Disability aids, equipment and technology
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Age appropriateness

BusyOTBusyOT Member Posts: 76
I am often asked to recommend "toys" for adults with profound and multiple learning disabilites and regularly have discussions with support workers about ensuring that all "equipment" used with people is age appropriate. (I am only referring to support workers not family members) Many middle-age adults are playing with early learning centre toys, watching Thomas DVD's, going to soft play when no-one else is there, etc etc.
I'm keen to hear what others think about this. Should adults with profound learning disabilites be encouraged to play with toys that are made for toddlers?


  • AngelaSWLondonAngelaSWLondon Member Posts: 2
    Toys are made to be AGE appropriate for people who are developmentally fine (to put it nicely.) My son is profoundly mentally disabled - mixed levels, prob 3 months to 6 months some ways. Multi-sensory probs. Very limited interest. Can't get caught up with this issue. I have stripped off cartoon stick ons from his wall long ago but he has a boy basket with toys for young baby. That's just how it is. I did get one 'plain' looking toy for Christmas - a sound and lights show. Adult controlled so different I suppose. It gets to me of course but that's life.
  • AngelaSWLondonAngelaSWLondon Member Posts: 2
    Meant to say my son's age is 17. I have decorated his room as any adults but he has his basket of toys for his level and pleasure.
  • goingwiththeflogoingwiththeflo Member Posts: 1
    My 19 year old son has a profound learning disability with a mental age of a toddler and he plays with whatever takes his interest. Thomas the Tank Toys and Disney DVDs keep him contented and involved. EXPERTS come and go but as his mum and full time carer I say LEAVE US BE!!!!!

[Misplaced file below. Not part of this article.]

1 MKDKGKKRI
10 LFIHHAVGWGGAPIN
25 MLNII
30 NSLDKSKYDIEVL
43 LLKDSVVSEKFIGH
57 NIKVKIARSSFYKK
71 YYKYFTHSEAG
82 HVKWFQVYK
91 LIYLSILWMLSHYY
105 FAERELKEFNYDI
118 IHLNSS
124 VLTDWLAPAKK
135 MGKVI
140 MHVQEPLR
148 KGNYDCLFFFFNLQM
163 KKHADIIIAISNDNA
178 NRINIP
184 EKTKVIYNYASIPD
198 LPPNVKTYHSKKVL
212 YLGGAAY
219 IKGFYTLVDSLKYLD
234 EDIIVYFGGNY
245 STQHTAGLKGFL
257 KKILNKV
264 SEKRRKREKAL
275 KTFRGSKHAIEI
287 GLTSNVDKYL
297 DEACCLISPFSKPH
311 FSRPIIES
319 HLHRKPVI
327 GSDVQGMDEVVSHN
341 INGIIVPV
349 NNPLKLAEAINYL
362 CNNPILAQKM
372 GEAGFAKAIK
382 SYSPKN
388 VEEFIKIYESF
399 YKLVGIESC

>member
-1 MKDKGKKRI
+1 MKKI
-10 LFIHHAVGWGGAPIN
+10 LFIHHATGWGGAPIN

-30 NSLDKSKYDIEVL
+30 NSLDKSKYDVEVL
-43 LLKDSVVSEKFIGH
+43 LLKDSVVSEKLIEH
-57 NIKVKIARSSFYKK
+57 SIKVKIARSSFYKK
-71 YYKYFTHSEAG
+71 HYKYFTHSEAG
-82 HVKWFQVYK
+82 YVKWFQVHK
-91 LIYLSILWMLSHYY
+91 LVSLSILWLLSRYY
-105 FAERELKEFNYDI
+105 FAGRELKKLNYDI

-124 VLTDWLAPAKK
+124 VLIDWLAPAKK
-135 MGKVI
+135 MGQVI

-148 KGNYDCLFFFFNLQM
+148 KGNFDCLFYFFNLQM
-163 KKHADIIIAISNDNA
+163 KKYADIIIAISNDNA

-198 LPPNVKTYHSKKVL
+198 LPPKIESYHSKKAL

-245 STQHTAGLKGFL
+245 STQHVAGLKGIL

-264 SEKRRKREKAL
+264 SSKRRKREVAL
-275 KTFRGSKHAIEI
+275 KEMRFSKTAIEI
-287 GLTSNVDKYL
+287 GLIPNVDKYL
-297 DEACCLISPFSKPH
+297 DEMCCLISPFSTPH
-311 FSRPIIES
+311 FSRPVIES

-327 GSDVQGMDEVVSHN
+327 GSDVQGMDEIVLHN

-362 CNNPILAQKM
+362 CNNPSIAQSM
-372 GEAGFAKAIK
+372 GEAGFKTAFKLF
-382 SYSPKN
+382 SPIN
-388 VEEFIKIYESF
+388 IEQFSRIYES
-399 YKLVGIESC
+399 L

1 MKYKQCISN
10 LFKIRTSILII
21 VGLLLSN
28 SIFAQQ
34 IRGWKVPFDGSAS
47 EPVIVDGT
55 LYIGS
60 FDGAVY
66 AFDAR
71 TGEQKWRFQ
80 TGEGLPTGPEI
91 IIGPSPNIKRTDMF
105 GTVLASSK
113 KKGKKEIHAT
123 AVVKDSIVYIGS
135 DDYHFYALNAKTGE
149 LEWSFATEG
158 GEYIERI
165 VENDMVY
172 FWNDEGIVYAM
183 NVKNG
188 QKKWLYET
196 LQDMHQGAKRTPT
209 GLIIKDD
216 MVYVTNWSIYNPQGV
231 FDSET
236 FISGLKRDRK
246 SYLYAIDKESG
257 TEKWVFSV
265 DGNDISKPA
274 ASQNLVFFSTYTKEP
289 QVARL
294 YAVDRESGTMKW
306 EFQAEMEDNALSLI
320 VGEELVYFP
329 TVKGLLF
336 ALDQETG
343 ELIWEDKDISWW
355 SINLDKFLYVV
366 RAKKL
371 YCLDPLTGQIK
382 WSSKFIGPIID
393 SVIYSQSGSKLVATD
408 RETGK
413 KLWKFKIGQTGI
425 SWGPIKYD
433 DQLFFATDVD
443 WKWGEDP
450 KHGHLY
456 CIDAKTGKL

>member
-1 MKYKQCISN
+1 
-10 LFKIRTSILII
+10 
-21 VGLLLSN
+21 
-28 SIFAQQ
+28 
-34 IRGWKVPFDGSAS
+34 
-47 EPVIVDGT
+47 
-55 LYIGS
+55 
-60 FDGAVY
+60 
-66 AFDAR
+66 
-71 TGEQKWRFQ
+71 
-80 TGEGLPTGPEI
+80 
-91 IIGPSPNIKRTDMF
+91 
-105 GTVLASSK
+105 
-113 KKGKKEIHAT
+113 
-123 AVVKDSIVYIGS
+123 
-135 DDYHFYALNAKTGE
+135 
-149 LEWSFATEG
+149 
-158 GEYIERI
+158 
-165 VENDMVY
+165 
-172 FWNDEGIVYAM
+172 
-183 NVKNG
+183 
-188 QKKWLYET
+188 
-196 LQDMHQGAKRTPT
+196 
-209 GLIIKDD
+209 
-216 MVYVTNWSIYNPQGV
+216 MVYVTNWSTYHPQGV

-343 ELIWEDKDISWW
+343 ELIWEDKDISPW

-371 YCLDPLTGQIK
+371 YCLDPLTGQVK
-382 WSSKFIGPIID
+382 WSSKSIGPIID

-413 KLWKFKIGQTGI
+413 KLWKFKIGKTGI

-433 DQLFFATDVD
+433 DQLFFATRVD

• HeatherHeather Member Posts: 171 Listener
    My son is 10 and often plays with toys for age 3>5 years. He has no interest in cult shows, or fashion trends. He engages with our neighbours 2 year old son very well and they sit playing jigsaws and looking at pop up books. Older toys are too complicated and he seeks comfort in familiar toys. Agree it's not worth forcing them to change to fit society, let them move on when they are good and ready.
  • fairywishesfairywishes Member Posts: 25
    Hi I was at a Cerebra (http://www.cerebra.org.uk/) event the other day & they made a 19yr old a big toddler bike. I don't know what else they have/could do but thought I'd let you know. My stepson (17) likes simple toys & soft play. I found it hard when he was 10 as he was too big for the places he wanted to go & people are not that patient. I do think more places do adult times for soft play etc. Just do what you think is good and don't worry about the 'experts' do they know your son as well as you?
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